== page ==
Set to take place Jan. 22-24, 2016, at the New York Hilton Midtown, BroadwayCon will give fans an all-access experience with performers, musicians, dancers, choreographers, writers, designers and more. The three-day event promises panels, performances, workshops, keynotes, autograph and photo opportunities, concerts, meet-and-greets, Q&As and a lot more.
For tickets, full details on participation options and special hotel rates for the convention, visit BroadwayCon.com.
Also participating in the weekend are James Monroe Iglehart, Rebecca Luker, Courtney Reed, Jonathan Groff, Billy Porter, Joshua Safran, Ann Harada, Tom Kitt and Brian Yorkey, John Johnson, Hal Luftig, Arielle Tepper Madover, Daryl Roth, Barbara Whitman, Bernard Telsey, Skylar Astin, Susan Blackwell, Jenn Colella, Gavin Creel, Matt Doyle, Tamika Lawrence, Telly Leung, Michael McElroy, Andy Mientus, Seth Rudetsky, Jason Tam, Steve Rosen, Sarah Saltzberg, Dan Lipton, David Rossmer, Laurence O'Keefe, Ted Chapin, Jennifer Ashley Tepper, Peter Filichia, Stacy Wolf and Paloma Young. Panels and talkbacks in the works include "Creating a Cast Recording," "Why Our Favorite Shows Close," "The History of Theatre and Social Change," "Producing 101," as well as a Main Stage with programming that spans behind-the-scenes stories from classic shows, to talkbacks with stars, Broadway-themed game shows and more.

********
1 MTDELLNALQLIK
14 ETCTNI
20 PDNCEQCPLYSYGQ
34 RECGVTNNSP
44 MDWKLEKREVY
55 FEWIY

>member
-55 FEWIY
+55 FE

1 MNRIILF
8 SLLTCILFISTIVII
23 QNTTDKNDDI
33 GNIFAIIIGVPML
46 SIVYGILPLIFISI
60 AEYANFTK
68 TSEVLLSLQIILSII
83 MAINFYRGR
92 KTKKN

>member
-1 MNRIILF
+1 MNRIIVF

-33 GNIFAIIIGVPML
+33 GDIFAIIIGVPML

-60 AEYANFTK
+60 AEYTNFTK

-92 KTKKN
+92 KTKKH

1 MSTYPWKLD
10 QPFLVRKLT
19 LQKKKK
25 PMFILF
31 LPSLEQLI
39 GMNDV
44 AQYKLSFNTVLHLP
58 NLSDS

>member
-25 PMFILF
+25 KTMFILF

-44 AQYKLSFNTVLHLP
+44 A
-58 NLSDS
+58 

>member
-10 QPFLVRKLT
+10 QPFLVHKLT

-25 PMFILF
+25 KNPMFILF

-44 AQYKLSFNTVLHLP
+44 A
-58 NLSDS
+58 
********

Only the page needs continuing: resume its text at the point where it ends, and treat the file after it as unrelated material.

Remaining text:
"BroadwayCon is going to be a theatre-lover's dream come true," said Philip S. Birsh, Playbill President and CEO. "Fans will not only be able to meet their favorite stars and the backstage folks who make it all happen—but they’ll spend the weekend with like-minded people and make new friends. The great thing about theatre is that it's a communal experience. BroadwayCon builds on that in exciting new ways. Playbill is delighted to partner with Mischief Management to bring fans and members of the theatre community together for this one-of-a-kind event where they can engage on a whole new level."
BroadwayCon co-creator Rapp said the event will be "much more democratized" compared with other large-scale conventions like ComicCon and added that "part of the mission is to be charitable. We want this to be a way that theatre artists can directly interact with fans. We're all human beings, and we're all part of this community together. Beyond on-on-one interactions, we want to give up-close-and-personal experiences of the shows from panels, too."